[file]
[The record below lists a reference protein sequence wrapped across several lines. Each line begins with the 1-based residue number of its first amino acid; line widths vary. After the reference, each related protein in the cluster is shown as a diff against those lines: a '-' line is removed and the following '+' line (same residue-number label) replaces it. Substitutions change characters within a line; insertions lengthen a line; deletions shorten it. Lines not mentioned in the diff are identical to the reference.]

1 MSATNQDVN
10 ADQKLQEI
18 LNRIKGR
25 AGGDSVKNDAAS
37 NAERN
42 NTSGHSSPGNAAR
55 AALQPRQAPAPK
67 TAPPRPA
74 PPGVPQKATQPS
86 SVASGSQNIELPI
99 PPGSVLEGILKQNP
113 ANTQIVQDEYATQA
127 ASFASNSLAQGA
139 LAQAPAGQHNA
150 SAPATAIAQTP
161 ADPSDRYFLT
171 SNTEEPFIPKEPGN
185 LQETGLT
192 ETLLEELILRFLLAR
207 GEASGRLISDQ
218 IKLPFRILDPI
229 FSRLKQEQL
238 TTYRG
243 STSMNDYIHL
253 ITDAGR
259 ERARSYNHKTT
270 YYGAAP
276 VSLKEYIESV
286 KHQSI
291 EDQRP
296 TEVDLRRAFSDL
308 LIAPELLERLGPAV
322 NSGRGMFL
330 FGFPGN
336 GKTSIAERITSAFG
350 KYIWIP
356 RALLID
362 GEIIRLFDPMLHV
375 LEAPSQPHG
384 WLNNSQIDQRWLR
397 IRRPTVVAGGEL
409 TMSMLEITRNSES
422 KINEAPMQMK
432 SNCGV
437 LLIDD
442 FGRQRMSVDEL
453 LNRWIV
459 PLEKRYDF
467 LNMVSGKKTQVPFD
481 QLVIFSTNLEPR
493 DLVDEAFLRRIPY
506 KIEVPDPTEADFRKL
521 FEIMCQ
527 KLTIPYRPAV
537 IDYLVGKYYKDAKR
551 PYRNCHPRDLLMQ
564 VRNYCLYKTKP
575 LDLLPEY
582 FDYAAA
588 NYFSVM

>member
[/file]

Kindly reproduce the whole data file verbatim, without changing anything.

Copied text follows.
[The record below lists a reference protein sequence wrapped across several lines. Each line begins with the 1-based residue number of its first amino acid; line widths vary. After the reference, each related protein in the cluster is shown as a diff against those lines: a '-' line is removed and the following '+' line (same residue-number label) replaces it. Substitutions change characters within a line; insertions lengthen a line; deletions shorten it. Lines not mentioned in the diff are identical to the reference.]

1 MSATNQDVN
10 ADQKLQEI
18 LNRIKGR
25 AGGDSVKNDAAS
37 NAERN
42 NTSGHSSPGNAAR
55 AALQPRQAPAPK
67 TAPPRPA
74 PPGVPQKATQPS
86 SVASGSQNIELPI
99 PPGSVLEGILKQNP
113 ANTQIVQDEYATQA
127 ASFASNSLAQGA
139 LAQAPAGQHNA
150 SAPATAIAQTP
161 ADPSDRYFLT
171 SNTEEPFIPKEPGN
185 LQETGLT
192 ETLLEELILRFLLAR
207 GEASGRLISDQ
218 IKLPFRILDPI
229 FSRLKQEQL
238 TTYRG
243 STSMNDYIHL
253 ITDAGR
259 ERARSYNHKTT
270 YYGAAP
276 VSLKEYIESV
286 KHQSI
291 EDQRP
296 TEVDLRRAFSDL
308 LIAPELLERLGPAV
322 NSGRGMFL
330 FGFPGN
336 GKTSIAERITSAFG
350 KYIWIP
356 RALLID
362 GEIIRLFDPMLHV
375 LEAPSQPHG
384 WLNNSQIDQRWLR
397 IRRPTVVAGGEL
409 TMSMLEITRNSES
422 KINEAPMQMK
432 SNCGV
437 LLIDD
442 FGRQRMSVDEL
453 LNRWIV
459 PLEKRYDF
467 LNMVSGKKTQVPFD
481 QLVIFSTNLEPR
493 DLVDEAFLRRIPY
506 KIEVPDPTEADFRKL
521 FEIMCQ
527 KLTIPYRPAV
537 IDYLVGKYYKDAKR
551 PYRNCHPRDLLMQ
564 VRNYCLYKTKP
575 LDLLPEY
582 FDYAAA
588 NYFSVM

>member